JF: What led you to write Democracy’s Muse?
AB: The seed of the idea for this book was planted some years ago when I saw, in Washington, President Kennedy’s notes from which he adlibbed remarks to a 1962 gathering of forty-nine Nobel laureates at the White House: “I think this is the most extraordinary collection of talent, of human knowledge . . . ever gathered at the White House, with the possible exception of when Thomas Jefferson dined alone.” I began, then, to keep track of the partisan politicians who have professed that Thomas Jefferson, if he were alive today, would mirror their views.
JF: In two sentences, what is the argument of Democracy’s Muse?
AB: The emotive founder was the first, but by no means the last, to designate his nation as “the world’s best hope.” This book charts, in their often colorful and at times desperate language, the strong statements of presidents, congressmen, and public intellectuals, from FDR’s time to Obama’s, as they have struggled to define what the “Jeffersonian ideal” means to modern America.
JF: Why do we need to read Democracy’s Muse?
AB: Jefferson’s political sentiments have reverberated across time and space in enchanting ways. Mikhail Gorbachev said that he frequently turned to Jefferson when he was fashioning reform of the Soviet system. At present, Jefferson remains a flashpoint in national conversations about the inherently secular or religious character of the American republic. And then there’s his sex life. Democracy’s Muse is as concerned with popular culture as with the pathos and pathology of the present partisan environment—the book ultimately weighs in on what we can and cannot know about the historical Jefferson, and why that question matters.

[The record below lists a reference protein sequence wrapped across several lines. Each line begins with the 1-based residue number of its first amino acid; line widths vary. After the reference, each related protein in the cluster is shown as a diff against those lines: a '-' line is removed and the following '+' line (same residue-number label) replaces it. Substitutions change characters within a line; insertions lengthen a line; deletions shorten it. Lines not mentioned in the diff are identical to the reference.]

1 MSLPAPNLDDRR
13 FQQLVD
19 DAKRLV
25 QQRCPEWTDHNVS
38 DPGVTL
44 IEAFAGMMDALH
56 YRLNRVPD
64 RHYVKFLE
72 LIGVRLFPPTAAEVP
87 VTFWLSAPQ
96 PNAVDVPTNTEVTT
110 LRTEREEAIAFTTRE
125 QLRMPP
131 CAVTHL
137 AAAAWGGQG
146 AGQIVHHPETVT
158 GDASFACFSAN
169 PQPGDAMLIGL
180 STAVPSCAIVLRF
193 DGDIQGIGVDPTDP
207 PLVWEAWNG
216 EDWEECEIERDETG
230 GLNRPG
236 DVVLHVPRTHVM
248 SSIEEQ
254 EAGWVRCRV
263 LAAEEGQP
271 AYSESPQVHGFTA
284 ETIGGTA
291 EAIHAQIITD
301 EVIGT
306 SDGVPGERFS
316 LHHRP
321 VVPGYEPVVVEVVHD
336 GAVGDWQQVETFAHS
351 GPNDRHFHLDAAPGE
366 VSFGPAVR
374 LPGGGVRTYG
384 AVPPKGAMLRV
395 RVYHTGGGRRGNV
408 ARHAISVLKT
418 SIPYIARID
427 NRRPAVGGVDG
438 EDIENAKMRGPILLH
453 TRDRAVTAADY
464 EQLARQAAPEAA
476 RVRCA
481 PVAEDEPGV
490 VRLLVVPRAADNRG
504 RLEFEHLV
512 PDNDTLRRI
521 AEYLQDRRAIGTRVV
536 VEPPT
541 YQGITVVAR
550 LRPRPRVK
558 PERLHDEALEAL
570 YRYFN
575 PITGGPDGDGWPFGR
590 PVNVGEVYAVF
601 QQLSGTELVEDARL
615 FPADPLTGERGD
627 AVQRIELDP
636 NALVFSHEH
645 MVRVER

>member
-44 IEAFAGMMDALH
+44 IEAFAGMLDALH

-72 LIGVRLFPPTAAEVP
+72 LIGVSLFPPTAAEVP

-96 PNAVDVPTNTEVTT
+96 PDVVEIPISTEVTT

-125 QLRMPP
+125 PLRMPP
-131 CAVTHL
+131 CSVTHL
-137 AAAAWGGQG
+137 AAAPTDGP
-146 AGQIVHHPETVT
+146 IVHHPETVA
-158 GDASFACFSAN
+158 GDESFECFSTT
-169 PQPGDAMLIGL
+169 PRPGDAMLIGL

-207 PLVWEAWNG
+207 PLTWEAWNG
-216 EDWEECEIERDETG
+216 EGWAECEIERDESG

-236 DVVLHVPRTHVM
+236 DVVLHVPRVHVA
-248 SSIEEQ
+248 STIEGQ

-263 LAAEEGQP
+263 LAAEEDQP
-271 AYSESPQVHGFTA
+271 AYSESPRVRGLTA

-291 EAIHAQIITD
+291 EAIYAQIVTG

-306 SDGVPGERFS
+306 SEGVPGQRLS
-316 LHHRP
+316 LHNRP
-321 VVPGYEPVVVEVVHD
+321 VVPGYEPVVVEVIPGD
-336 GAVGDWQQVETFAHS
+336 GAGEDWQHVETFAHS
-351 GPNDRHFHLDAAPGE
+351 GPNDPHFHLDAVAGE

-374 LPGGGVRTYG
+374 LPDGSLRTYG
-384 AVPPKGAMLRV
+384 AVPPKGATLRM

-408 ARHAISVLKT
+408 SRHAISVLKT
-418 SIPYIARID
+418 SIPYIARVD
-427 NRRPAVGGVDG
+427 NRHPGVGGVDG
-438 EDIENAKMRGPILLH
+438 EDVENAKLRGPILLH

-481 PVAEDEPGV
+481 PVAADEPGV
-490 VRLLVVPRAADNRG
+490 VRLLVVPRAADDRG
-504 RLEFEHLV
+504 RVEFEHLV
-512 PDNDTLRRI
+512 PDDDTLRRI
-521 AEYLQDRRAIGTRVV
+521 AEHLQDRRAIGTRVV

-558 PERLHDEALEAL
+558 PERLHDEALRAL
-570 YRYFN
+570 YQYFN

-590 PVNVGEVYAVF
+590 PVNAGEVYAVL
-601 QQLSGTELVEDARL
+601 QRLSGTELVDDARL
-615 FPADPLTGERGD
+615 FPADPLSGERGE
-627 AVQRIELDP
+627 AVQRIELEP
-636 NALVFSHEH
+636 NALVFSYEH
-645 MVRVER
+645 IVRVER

JF: When and why did you decide to become an American historian?
AB: My path was more circuitous than that of most historians in that I majored in Chinese history and politics in college. I spent more than a decade doing business in China and Japan. I was nearly forty when I returned to academia, exchanging the study of Maoist political culture for that of early America. The only shared element I can think of in reflecting on my bifurcated historical travels is a fascination with the revelatory nature of language. Chinese ideographs explain a great deal about Chinese perspectives; from that study, I developed an interest in, and sensitivity to, the desirable goal of teasing greater meaning out of early American texts.
JF: What is your next project?
AB: I co-authored the book Madison and Jefferson (Random House, 2010) with my partner, Professor Nancy Isenberg. We plan to collaborate on another book—another political pairing out of America’s past.